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A couple months ago, I posted a list of a few projects I wanted to tackle in Lance, our Winnebago Travato.  One of them was to insulate the area over the headliner in the cab area. But I’d been dreading it, because it seemed like a lot of work and bloody knuckles.

But since I’m stuck home and nobody is traveling, I finally ran out of excuses for not getting started, so here we go.  This video was the easier part of the project, because I just got to take things apart.  Taking things apart is easy.  Putting them back together less so…


The video is a little rough, because I hadn’t done this before, and didn’t really know what to expect when I started.  It turned out to not be as bad as I had imagined it.  In fact, if I were working with an empty cargo van (instead of a fully built-out RV), I could probably remove the headliner in well under an hour now.  The ProMaster parts weren’t that bad.  You’ll see what I mean in the video.  One thing to point out is that yes: you do need to remove the lower headliner and shelf before you can remove the upper headliner.

I won’t run through the entire process here, because it’s in the video, but I will highlight a couple of tools that I found indispensable.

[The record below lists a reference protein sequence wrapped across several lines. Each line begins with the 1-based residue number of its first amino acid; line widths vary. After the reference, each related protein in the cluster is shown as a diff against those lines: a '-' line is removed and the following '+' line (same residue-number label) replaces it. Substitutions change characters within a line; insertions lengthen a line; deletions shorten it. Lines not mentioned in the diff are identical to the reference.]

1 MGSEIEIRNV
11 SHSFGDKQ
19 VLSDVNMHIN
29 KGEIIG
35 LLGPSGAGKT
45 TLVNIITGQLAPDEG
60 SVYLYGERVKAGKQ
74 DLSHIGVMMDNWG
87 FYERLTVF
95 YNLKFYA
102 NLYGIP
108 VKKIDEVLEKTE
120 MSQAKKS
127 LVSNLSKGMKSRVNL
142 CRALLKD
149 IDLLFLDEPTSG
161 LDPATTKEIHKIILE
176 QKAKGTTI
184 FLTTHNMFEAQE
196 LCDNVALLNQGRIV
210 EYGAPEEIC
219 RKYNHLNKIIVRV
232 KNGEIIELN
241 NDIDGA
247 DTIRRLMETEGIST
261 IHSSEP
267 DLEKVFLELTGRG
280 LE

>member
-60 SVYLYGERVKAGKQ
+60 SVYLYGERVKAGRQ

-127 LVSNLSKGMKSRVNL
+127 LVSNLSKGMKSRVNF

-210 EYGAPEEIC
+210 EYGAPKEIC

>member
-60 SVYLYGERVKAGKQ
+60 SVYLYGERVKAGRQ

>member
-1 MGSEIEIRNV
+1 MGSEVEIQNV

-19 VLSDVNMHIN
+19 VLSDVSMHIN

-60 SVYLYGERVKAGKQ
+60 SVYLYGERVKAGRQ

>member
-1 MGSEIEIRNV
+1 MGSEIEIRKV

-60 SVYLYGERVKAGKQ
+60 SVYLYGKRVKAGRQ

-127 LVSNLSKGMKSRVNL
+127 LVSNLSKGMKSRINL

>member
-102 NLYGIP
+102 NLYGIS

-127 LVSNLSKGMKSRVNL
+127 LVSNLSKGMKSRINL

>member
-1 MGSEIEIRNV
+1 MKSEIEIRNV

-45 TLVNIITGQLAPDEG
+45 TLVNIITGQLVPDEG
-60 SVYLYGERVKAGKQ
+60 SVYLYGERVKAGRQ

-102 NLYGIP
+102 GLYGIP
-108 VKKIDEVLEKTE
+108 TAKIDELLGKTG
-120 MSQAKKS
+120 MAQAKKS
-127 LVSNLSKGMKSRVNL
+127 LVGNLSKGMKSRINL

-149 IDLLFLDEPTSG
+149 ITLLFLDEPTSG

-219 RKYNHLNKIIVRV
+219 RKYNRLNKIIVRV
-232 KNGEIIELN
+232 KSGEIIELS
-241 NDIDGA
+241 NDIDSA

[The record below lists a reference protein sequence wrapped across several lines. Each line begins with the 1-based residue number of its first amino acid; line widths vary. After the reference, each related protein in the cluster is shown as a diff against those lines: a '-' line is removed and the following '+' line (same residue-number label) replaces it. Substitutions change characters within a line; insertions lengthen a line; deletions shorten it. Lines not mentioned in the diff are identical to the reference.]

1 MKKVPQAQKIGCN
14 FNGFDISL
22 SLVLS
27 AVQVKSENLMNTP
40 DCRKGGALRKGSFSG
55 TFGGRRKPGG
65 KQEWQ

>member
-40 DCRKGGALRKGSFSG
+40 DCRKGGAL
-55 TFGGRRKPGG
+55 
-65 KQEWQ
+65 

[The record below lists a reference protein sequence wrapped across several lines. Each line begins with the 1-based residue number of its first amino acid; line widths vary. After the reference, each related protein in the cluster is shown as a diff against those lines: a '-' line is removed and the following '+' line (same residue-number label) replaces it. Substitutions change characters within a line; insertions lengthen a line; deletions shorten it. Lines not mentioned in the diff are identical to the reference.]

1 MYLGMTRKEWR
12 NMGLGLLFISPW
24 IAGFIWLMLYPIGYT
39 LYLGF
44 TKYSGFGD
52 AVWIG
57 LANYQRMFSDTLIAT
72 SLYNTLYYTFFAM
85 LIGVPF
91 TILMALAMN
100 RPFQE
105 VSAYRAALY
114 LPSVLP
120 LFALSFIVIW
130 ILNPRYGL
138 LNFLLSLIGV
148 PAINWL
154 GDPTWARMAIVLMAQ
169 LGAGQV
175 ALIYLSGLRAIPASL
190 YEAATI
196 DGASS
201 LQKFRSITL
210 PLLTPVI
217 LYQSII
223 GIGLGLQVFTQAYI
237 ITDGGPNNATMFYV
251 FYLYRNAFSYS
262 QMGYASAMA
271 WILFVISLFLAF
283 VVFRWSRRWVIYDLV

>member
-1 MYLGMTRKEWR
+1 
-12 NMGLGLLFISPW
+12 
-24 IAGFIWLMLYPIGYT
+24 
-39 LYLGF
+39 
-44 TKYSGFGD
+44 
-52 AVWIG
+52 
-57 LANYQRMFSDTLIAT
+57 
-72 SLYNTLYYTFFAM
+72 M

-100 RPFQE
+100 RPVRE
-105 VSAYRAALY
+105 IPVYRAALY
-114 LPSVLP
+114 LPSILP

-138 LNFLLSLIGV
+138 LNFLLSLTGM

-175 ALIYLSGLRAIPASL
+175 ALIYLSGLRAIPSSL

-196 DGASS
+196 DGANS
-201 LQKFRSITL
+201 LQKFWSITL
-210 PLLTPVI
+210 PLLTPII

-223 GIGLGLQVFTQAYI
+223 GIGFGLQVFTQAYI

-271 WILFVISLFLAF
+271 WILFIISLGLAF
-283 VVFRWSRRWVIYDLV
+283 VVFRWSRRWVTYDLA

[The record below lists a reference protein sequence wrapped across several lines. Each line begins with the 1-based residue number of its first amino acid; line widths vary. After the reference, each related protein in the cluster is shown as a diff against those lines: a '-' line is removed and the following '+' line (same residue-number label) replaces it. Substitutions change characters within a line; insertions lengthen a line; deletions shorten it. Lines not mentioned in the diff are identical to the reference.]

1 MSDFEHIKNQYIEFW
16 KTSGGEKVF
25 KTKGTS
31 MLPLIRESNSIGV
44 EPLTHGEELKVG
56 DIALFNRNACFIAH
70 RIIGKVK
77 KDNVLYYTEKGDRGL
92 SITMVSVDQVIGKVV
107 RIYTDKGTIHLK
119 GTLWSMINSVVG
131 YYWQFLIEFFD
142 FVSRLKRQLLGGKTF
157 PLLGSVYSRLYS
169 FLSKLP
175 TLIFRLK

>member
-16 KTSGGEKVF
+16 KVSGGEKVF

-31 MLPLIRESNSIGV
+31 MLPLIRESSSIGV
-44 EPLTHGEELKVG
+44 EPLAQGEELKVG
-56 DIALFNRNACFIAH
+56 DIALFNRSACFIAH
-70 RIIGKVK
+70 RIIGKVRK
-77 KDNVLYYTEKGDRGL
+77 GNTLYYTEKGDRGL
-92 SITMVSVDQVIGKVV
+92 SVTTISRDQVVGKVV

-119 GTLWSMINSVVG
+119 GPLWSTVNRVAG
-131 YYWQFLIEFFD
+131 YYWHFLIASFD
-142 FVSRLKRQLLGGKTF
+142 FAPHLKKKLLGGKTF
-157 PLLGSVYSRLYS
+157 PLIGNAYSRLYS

Panel Clip Removal Pliers

Don’t even bother without getting these.

Oh my goodness I couldn’t have done this without this extremely specialized tool!  Fortunately, I had anticipated the need for these and had purchased them off of Amazon ahead of time.  I suppose it might have been possible to remove all the panel clips (there were maybe 13 of them) with screwdrivers and pry-bars… but I would have destroyed a lot more of them.  As these came out, I think I will be able to re-use all of them but one.  This thing was only about 15 bucks, and worth every penny.

Magnetic Parts Tray

Now taking bets on how many of these I have leftover next week.

As you’ll see in multiple places throughout the video, I have a hard time keeping track of screws and other items that I remove from the van.  Usually, they fly every which way and I’m lucky to capture 75% of them.  My problem would be a LOT worse if it weren’t for this tray.  I’ve had this thing for a while now – another Amazon find.  I’ve used it for many projects, but on this one I was really feeling the love.  Not all of the parts on this project were magnetic, but the tray gets to be pretty jammed up with screws and such, so that even the non-magnetic parts stay snagged in place.

What’s Next?

There are three things left to do here.

  1.  Add FatMat sound deadening mat to the headliner to make things even more quiet.  Why FatMat?  Because I had some left over!
  2. Add Rockwool insulation to voids and to the headliner area.
  3. Reassemble…

It’s number three that I’m worried about, so we’ll see how that goes this coming weekend.  Wish me luck!!